BIRDLAND is a heralded DGC (Directors Guild of Canada) film from DRG veteran Peter Lynch who made the successful ARROWHEAD and PROJECT GRIZZLY. The special screening I attended was followed by an extensive Q and A session with director Lynch, his wife, the film’s editor, Caroline Christie and its production designer and Patricia Christie moderated by Canadian director Atom Egoyan.
Described by Lynch himself as a 60’s style European art movie, the film follows an ex-cop, Sheila Hood (Kathleen Munroe) whose marriage is on the rocks. Sheila hides surveillance cameras in her home and watches her husband’s (David Alpay) transgressions, becoming a voyeur of her own life. When the husband, Tom Kale is suspect for two murders, she is forced to question her motives. The script by Lynch and Lee Gowan bring in current events of oil and fracking into the story. If all this sound straight forward, the film isn’t. Lynch’s film is very difficult to follow. When asked about this, the reason given is to keep the audience on their toes. But it seems more an excuse than anything else.
The film was shot in 6 weeks on a minuscule budget with $6,000 devoted to the production. It is therefore not surprising that the film looks so badly edited and confused. To the production designer Patricia Christie’s credit and the Director of Photography, the film looks stylish and expensive. Lynch apparently borrowed artwork from friends and filmed in a friend’s very expensive and plush apartment as well as at the Art Gallery of Ontario.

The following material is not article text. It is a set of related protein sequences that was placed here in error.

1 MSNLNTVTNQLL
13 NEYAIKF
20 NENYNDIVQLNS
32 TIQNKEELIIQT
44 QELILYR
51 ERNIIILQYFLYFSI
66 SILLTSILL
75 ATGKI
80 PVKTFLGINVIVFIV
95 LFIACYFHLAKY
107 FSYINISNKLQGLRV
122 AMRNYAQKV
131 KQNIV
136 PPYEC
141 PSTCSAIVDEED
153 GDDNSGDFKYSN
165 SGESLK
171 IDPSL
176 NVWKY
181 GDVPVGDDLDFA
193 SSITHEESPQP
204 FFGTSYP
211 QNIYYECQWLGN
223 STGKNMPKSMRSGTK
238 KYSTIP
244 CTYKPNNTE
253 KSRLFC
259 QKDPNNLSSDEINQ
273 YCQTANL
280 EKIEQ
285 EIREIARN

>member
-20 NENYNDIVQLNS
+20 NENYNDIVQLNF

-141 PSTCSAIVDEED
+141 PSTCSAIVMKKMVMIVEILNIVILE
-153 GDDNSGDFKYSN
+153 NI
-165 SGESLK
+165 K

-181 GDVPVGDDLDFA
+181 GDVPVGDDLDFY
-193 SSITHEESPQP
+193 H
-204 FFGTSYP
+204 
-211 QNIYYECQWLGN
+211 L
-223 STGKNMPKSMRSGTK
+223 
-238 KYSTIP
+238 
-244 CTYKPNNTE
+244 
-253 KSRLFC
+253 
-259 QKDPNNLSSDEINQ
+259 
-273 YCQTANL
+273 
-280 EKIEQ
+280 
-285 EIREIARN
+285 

Surveillance is the common thread in the story. Human beings are seen as if living in a birdcage with all their actions observed. The song BIRDCAGE is also performed a few times in the film.
BIRDLAND is too stylish and artsy for audiences to feel for the characters. Besides the story being difficult to follow, the film requires full concentration. Lynch in the film’s defence, said that it is necessary for the audience to get lost in the film. The result is quite a few of the audience ‘politely’ leaving the theatre (including my guest) midway during the film. Lynch says that the film should be watched at one go, maybe on a computer, something that very few directors ever say about their movie.
The plot leads nowhere. Despite having the topic of surveillance on display, Lynch never leads the topic anywhere either, nor does the film contain any clear message on surveillance in the 21st century. Lynch is also fond of repetitive scenes. The one with Sheila looking up at he closed circuit cameras and tapping on the lens is one example. Another is the one with a subway rider listening to her headphones before pressing the emergency stop break as a result of an accident (a victim thrown from the bridge on to the train.)
To the film’s credit, Lynch has made a film that looks expensive despite its low budget. This is not enough a good reason for this terrible film.